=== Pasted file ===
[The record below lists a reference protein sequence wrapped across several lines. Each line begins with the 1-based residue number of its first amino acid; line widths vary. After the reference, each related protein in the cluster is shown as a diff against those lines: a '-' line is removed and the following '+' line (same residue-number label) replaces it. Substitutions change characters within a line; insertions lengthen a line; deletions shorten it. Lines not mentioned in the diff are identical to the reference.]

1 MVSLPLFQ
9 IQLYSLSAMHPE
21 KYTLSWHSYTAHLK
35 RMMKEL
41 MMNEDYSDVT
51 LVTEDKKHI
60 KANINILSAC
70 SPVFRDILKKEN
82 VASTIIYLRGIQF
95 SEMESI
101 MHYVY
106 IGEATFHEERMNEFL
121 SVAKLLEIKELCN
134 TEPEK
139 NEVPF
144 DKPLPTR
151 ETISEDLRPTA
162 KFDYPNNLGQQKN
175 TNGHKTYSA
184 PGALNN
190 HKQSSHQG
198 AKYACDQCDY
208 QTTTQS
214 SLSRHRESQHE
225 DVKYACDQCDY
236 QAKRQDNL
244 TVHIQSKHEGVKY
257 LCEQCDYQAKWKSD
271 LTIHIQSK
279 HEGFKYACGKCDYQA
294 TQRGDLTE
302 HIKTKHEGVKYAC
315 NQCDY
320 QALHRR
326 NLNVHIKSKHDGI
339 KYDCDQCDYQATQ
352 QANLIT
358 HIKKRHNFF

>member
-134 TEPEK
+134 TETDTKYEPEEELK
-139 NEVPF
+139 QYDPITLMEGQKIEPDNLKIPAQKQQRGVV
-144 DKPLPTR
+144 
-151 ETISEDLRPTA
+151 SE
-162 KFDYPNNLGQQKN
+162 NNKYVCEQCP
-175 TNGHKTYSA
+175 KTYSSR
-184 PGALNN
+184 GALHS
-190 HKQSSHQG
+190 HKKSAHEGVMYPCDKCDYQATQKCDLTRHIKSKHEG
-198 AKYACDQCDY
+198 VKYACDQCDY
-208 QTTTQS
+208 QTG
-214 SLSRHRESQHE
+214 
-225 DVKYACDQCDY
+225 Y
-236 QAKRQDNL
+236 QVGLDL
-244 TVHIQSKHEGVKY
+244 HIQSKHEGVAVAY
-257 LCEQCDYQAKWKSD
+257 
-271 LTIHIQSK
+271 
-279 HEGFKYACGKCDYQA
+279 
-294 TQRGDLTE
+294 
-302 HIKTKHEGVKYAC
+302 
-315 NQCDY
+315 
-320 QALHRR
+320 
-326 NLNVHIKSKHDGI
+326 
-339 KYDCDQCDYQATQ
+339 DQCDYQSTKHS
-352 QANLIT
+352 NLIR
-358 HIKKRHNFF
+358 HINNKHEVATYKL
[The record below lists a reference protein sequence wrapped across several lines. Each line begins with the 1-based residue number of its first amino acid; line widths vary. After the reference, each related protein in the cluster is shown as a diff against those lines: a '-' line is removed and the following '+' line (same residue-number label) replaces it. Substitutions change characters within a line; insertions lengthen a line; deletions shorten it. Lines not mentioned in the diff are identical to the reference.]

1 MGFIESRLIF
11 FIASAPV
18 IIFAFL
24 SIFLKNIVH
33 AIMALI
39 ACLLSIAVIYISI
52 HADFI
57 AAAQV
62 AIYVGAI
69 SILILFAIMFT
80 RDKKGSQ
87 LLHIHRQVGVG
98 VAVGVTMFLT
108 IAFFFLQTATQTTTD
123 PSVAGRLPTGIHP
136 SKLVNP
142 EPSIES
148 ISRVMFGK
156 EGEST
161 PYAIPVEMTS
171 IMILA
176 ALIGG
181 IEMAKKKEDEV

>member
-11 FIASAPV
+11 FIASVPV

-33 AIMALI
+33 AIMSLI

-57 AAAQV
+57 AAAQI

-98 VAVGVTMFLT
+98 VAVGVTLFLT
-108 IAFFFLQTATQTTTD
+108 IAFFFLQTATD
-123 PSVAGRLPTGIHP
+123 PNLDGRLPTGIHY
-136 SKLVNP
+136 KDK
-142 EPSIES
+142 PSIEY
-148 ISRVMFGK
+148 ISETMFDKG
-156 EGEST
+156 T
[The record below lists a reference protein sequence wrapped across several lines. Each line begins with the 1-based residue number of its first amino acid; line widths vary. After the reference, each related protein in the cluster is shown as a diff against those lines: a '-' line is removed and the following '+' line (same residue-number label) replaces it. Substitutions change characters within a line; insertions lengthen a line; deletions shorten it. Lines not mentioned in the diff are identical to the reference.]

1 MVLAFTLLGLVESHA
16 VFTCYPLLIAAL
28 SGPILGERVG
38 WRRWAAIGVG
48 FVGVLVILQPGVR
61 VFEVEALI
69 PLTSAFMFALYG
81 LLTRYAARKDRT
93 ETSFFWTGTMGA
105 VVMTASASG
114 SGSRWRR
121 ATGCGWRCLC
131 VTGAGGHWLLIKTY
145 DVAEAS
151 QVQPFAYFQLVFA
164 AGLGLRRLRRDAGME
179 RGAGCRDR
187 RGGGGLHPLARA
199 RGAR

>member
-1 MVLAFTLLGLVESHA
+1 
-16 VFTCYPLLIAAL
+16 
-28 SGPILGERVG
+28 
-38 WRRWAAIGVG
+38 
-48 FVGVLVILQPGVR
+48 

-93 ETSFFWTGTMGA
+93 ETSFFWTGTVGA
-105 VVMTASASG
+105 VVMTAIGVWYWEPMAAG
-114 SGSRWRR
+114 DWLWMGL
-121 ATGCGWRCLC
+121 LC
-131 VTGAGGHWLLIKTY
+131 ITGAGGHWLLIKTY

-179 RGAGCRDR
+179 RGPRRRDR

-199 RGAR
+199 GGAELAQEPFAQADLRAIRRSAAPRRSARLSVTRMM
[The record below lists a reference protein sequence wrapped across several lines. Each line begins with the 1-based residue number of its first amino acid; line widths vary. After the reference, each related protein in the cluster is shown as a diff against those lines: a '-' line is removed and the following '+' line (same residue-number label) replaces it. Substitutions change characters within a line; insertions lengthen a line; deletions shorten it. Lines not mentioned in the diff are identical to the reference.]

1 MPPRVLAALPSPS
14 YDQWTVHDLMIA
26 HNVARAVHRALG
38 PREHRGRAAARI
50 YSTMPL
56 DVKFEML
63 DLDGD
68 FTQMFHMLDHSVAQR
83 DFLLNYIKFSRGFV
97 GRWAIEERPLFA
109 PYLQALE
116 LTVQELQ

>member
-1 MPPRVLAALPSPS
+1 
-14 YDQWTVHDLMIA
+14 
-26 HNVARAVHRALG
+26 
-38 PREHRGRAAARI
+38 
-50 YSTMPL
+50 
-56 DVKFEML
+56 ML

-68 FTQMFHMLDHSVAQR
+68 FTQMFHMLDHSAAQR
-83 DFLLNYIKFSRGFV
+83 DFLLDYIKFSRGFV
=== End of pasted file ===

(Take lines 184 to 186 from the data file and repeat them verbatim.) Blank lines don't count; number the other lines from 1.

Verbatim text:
26 HNVARAVHRALG
38 PREHRGRAAARI
50 YSTMPL